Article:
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    Do You Skip Intro?

    Elyssa Dudley and Listen and follow Still ProcessingApple Podcasts | Spotify | StitcherWesley worries the “skip intro” button is killing the TV theme song. When we skip, we’re denying “the possibility of having this connection with a show that becomes bigger and more meaningful than the show itself.”He takes his concern to his friend Hanif Abdurraqib, a poet, music critic and MacArthur “genius grant” winner. Together, they explore their childhood memories of “Good Times,” “The Wonder Years” and “The Jeffersons.” Then, producer Hans Buetow unearths a rendition of a theme song that blows their minds — and they vow never to hit “skip intro” on it.Can you help us identify this choir?On today’s episode, Wesley and Hanif are played this video of a choir singing the “Good Times” theme song. Now, we need your help: Can you identify the choir?We have confirmed that the singers are backstage at the Saban Theater in Beverly Hills, Calif., but who are they? We’d love to find out and get in touch with them.If you have any ideas or information about the choir, please email us at stillprocessing@nytimes.com.Theme songs as beautiful wallpaperHanif shares a story about how a photographer visiting his home was struck by the blue wallpaper in his front entryway. Before the pandemic, Hanif would travel more frequently, so coming home and crossing his entryway was “a real beautiful experience,” he says. But now, he’s so consumed by errands — setting down groceries, making sure his dog doesn’t run out — that he’d forgotten about his wallpaper.“The theme song acts as almost the wallpaper,” Hanif says. “When I do notice it, if it’s something that I can pause and notice and I enjoy it, I’m thrilled. But otherwise, it’s kind of like a border between me and something that I have to do, or something that I feel like I am driven to do. But it is nice to notice it when it comes along if it’s wonderful enough.”Hosted by: Jenna Wortham and Wesley MorrisProduced by: Elyssa Dudley and Hans BuetowEdited by: Sara Sarasohn and Sasha WeissEngineered by: Marion LozanoExecutive Producer, Shows: Wendy DorrAssistant Managing Editor: Sam Dolnick More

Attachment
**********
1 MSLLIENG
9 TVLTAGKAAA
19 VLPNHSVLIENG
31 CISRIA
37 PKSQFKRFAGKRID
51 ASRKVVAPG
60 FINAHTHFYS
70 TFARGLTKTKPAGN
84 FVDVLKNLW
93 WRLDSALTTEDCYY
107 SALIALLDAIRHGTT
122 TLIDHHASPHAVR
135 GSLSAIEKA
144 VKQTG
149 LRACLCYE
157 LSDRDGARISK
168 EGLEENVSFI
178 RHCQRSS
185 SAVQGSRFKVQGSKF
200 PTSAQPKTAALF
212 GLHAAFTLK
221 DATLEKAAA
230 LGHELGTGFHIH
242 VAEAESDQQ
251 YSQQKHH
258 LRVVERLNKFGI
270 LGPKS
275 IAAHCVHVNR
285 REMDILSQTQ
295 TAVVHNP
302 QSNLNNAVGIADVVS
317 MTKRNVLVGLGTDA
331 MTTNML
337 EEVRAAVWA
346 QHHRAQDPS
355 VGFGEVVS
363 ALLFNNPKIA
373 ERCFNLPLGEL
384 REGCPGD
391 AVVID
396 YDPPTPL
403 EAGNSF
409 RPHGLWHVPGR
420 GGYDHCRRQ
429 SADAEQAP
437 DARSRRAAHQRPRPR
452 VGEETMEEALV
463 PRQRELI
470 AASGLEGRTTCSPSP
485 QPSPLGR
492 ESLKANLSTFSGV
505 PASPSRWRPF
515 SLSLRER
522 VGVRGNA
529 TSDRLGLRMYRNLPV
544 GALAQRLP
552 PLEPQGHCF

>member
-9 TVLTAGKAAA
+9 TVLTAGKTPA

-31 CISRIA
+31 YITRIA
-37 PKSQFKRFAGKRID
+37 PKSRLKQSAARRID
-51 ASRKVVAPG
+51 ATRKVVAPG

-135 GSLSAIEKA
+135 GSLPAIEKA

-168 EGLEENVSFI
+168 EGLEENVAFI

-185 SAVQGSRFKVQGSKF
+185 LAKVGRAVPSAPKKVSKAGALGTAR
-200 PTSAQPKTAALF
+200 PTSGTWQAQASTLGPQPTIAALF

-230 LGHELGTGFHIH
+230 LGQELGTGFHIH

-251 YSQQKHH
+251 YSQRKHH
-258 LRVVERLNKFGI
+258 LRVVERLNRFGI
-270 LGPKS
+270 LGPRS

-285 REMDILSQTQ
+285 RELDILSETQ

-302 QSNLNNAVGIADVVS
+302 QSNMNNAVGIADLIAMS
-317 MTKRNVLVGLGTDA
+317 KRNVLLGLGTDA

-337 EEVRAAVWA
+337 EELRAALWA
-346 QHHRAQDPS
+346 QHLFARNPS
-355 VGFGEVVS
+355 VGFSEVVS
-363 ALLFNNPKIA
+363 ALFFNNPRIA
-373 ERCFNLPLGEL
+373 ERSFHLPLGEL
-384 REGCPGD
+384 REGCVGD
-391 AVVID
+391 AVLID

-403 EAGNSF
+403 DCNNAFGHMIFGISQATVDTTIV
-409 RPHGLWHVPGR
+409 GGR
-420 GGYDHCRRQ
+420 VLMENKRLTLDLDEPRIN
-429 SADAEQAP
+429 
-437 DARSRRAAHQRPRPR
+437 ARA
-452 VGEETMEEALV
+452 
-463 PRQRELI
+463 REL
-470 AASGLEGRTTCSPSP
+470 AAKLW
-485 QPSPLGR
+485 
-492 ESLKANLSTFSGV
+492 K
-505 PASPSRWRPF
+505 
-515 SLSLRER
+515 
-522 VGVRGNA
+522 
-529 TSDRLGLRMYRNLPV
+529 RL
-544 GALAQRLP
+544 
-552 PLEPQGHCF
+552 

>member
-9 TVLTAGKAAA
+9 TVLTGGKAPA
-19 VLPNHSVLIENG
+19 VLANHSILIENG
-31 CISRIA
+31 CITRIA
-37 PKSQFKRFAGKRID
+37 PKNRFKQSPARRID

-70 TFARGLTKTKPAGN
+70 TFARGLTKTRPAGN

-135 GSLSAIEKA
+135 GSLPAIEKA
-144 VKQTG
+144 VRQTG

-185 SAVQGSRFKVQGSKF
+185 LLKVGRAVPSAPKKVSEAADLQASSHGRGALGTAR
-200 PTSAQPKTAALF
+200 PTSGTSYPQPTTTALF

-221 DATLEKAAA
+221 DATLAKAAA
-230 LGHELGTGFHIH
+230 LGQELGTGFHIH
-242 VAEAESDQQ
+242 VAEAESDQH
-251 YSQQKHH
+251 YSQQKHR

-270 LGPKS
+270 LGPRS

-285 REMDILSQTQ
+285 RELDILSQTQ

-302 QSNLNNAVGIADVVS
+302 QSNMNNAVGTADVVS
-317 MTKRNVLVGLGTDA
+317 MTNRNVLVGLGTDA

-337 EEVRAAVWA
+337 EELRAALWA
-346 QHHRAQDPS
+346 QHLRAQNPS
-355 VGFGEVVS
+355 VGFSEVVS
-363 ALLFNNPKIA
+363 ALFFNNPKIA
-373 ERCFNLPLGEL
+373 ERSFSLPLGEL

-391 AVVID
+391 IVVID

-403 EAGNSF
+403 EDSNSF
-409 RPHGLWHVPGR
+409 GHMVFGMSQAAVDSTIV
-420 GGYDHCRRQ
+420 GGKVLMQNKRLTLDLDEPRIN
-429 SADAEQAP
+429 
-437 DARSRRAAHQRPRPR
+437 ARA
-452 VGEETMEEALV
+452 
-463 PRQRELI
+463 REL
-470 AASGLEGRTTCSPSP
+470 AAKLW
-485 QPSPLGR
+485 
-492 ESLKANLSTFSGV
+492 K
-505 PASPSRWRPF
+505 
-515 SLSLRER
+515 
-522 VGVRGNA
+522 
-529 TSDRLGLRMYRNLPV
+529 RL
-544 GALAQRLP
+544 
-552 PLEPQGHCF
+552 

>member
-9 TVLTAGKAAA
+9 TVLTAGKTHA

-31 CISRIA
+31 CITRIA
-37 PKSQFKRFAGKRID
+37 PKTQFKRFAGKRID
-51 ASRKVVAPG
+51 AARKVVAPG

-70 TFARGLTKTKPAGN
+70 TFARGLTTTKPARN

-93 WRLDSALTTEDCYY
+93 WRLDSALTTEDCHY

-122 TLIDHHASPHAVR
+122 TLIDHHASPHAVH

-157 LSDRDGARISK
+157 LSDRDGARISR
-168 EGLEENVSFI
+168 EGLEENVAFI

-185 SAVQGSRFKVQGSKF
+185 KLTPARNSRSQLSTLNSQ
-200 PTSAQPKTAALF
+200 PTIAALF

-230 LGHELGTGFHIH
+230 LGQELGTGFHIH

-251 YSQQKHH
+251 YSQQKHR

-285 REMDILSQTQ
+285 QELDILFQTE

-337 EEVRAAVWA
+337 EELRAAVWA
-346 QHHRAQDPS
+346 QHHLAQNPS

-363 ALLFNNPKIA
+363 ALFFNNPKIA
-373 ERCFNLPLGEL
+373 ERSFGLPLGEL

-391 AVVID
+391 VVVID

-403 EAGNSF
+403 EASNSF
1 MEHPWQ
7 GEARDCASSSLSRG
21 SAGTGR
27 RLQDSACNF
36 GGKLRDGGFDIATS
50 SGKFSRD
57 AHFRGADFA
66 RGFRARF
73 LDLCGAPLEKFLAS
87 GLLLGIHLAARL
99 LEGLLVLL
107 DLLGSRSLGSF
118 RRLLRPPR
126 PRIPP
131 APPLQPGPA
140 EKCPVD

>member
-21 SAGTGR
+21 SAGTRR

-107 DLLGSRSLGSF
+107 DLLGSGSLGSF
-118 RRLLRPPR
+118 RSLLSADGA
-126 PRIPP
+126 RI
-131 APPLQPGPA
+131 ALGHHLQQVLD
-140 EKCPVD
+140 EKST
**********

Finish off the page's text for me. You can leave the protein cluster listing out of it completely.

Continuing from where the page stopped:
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    Streaming Has Won the Hollywood Debate. Is Best Picture Next?